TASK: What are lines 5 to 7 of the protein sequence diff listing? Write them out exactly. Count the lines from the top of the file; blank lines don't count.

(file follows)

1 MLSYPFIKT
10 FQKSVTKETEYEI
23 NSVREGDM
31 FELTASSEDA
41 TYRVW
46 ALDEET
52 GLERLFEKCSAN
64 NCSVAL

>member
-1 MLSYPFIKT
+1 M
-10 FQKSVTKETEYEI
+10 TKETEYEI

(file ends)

41 TYRVW
46 ALDEET
52 GLERLFEKCSAN